Government confirms HS2 eastern leg scrapped in 'bitter blow' for Chesterfield

A Government decision to scrap the eastern leg of the high speed rail link HS2 serving Chesterfield has been described a ‘bitter blow’.

Thursday, 18th November 2021, 11:36 am
Updated Thursday, 18th November 2021, 1:37 pm

Transport secretary Grant Shapps has announced £96bn of ‘new’ funding for rail today, but has been accused of betraying the Midlands and the north by revealing a ‘rethink’ on the HS2 link to Chesterfield, Sheffield and Leeds.

Business and political leaders said the economic prosperity of Chesterfield and Staveley ‘hinged around the delivery of HS2’.

There were also plans to build a train maintenance depot at Staveley.

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Chesterfield MP Toby Perkins said today: “The scrapping of HS2 is a bitter blow the full extent of which will be exposed in a decade or more as east falls behind west as a destination for investment.”

Work has already started on the first phase of HS2 , linking London and the West Midlands. The next section will extend the line to Crewe.

The final phase was to take HS2 to Manchester and Leeds.

This section will now only serve Birmingham to an East Midlands Hub near Nottingham.

A possible design for the new HS2 train by Bombardier.

HS2 trains will then travel north to Chesterfield and beyond but using existing upgraded tracks.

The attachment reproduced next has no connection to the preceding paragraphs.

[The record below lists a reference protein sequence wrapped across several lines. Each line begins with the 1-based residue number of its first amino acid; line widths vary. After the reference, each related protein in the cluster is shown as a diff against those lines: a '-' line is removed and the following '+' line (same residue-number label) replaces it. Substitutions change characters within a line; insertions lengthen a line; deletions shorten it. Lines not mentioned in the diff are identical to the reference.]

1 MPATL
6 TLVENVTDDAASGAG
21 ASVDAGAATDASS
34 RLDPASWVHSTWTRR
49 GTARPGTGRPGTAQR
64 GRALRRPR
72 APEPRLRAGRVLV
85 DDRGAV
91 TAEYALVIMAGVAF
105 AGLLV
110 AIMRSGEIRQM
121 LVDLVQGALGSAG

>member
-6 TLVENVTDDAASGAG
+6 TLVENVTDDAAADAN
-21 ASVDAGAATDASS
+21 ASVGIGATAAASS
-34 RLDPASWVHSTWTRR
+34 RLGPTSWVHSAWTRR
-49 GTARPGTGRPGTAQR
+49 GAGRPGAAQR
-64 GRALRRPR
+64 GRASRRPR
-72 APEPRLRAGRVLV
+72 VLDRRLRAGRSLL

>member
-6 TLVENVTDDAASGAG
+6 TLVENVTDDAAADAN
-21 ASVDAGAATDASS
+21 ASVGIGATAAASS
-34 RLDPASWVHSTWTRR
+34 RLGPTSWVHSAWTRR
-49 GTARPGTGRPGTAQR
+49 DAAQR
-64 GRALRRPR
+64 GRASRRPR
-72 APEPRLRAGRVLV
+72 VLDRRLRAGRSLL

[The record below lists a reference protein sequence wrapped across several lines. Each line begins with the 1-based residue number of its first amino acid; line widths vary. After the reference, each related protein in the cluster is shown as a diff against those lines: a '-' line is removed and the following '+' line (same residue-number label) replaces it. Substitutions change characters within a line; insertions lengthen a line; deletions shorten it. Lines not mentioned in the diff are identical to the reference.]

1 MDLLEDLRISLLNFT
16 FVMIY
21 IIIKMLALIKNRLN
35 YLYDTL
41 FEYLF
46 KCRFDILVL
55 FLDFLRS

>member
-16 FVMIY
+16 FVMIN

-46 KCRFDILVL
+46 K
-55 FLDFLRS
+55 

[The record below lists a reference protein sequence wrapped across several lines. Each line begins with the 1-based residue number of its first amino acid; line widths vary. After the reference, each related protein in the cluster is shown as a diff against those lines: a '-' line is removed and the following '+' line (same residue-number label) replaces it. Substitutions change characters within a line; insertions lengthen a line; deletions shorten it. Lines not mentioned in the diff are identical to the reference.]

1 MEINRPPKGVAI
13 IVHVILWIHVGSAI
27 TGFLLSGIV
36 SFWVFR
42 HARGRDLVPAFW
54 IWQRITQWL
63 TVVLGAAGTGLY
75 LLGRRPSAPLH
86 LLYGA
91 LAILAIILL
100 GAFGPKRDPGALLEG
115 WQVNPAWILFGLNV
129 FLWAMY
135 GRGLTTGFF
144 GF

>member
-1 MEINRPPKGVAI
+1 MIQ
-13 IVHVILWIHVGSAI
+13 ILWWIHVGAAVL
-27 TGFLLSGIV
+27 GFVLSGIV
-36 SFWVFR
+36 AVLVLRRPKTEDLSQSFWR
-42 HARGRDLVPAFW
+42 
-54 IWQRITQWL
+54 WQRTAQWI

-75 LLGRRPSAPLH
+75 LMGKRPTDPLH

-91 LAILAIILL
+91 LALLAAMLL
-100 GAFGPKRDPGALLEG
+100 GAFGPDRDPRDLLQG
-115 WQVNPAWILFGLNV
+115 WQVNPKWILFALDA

Mr Shapps said in the House of Commons: "This new blueprint delivers three high-speed lines. First, that's Crewe to Manchester.

"Second, Birmingham to the East Midlands with HS2 trains continuing to central Nottingham and central Derby, Chesterfield and Sheffield on an upgraded mainline.”

East Midlands Chamber chief executive Scott Knowles said: “Today’s announcement comes as a bitter blow to communities in the East Midlands that have spent such a long time planning for the arrival of HS2, only to now be faced with a reneging on clear commitments repeatedly made by our country’s leaders.

“From a practical perspective, we miss out on the majority of the transformational economic benefits that underpinned the HS2 case for the region.

"This would have included significantly enhanced connectivity both locally and with other major cities, increased capacity to help us deliver more frequent and reliable local services, as well as the significant wider investment opportunities that come with businesses basing themselves at such a well-connected location.

“It was also about creating economic prosperity in places such as Chesterfield and Staveley, where economic regeneration planning has hinged around the delivery of HS2.

“But it’s not just a case of what we could have had. Investment begets investment and the fact that the Western Leg has been given the green light places the East Midlands at a massive disadvantage.”

Neil Derrick, GMB regional secretary for north Derbyshire, said the decision amounted to ‘economic vandalism pure and simple’.

Experts also criticised the announcement as a missed opportunity to increase capacity on the nation's rail network.

Rail enthusiast John Morrissey, from the Steeple Grange Light Railway in Wirksworth, said: “Japan started to build its bullet train high speed lines in 1964.

"Other countries such as Italy, France, Germany, Spain and China followed suit.

"They all now have extensive networks that function well and are pretty green.

“Meanwhile we have indulged ourselves with stop-go policies that gobble up money and result in little improvement—the very opposite of investment.

"Time and again our railways, their passengers and freight operators have suffered years of delays caused by upgrades with little to show for it.”